This article originally appeared on LinkedIn on September 29, 2021
I am proud of how Takeda – like so many companies around the world – has adapted and embraced new ways of working over the past year-and-a-half. As Head of Global Oncology Patient Value, Policy and Access (PVPA) at Takeda, I also miss in-person interactions with my team and colleagues and look forward to returning to the workplace soon.
With our anticipated implementation of a hybrid working model for employees, I’m also excited about the return of “messiness.” And I’m not talking about a cluttered desk, but rather the deep dive into issues or difficult problems in a “messy way” that comes from off-the-cuff conversations as well as impromptu troubleshooting and brainstorming sessions that have proven difficult to replicate in the “politeness” of our virtual interactions.
I believe that to achieve as a learning organization it’s important to go through this mess that feels most apparent in the middle phase of business undertakings. I remember pre-COVID strategy meetings with a lot of discourse and differing perspectives around the room—and the vibrancy of coming together to solve difficult problems and embracing a myriad of perspectives. Harvard Business School professor Rosabeth Moss Kanter said it best: “in the middle, everything looks like a failure.” While it is natural for people to be motivated by beginnings and endings, we must not let ourselves become discouraged by the difficulties we face in between, because this hard, challenging and “messy” work in the middle is where the magic happens.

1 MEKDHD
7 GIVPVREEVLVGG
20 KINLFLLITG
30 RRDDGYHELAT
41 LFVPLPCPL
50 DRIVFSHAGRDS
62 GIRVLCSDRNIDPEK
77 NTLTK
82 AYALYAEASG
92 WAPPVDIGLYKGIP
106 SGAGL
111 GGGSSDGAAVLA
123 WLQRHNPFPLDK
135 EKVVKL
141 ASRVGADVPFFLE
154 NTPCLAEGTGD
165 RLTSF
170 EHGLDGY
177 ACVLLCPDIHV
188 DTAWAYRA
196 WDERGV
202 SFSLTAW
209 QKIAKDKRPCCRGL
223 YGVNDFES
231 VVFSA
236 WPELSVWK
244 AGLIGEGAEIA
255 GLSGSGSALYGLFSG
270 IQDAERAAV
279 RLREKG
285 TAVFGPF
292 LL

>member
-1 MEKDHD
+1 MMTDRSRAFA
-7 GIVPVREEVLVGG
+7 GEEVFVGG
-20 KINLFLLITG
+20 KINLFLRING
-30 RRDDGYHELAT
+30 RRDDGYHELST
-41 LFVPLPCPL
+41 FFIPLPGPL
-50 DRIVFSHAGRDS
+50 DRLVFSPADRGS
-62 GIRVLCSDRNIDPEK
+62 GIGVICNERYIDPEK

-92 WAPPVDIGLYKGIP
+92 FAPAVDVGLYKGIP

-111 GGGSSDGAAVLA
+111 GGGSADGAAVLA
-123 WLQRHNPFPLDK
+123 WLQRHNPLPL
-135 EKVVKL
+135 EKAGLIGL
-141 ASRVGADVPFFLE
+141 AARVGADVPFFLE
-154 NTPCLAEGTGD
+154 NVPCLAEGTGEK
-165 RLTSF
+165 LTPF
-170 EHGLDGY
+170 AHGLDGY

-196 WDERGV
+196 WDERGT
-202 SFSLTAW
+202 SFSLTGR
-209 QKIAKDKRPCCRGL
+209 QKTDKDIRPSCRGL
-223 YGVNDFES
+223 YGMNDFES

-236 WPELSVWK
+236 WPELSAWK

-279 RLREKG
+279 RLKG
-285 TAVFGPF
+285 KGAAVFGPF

During this period of uncertainty, it’s natural for many of us to seek order and predictability. As leaders, we’ve had to create systems and processes to help our employees feel safe and ready to do their best work in a virtual world, while also helping them adapt to constant change. Our payer negotiations, for instance, had to be rethought. I’m proud of how my PVPA team embraced their new environment by quickly and effectively pivoting to virtual negotiations without skipping a beat. New trainings were developed and mock virtual negotiations were held to prepare local operating companies. This flexible mindset exemplified the importance of embracing the mess and undoubtably drove much of the success we have had this year.
Our colleagues’ willingness to adapt and embrace change was also put to the test when we set up our PVPA group; and all, of course, rose to the task. To ensure that we had the right structure to accelerate our efforts to secure rapid and broad patient access, while strengthening our policy and advocacy approach, we upended established roles and workstreams.
Not only did we change the way we worked as a team, but we also challenged other teams to work with us in new ways to incorporate the access perspective earlier in the development process. At first, people were uncomfortable with the change, but in the end, challenging our status quo enabled us to become the strong and agile team that we are today. This was virtual “messiness” at its peak and an effort which may have been less likely to succeed had my colleagues and I chosen not to accept and adapt to the change.
While our work environment continues to evolve, we need to recognize that change is a constant. Try new models for working, and if they don’t suit your team, try again. And remember to hang in there as you get through the mess in the middle – it’s an essential part of the process. We have a unique opportunity during these times to try new ways of working and to shake things up for the better, so experiment and have fun with it!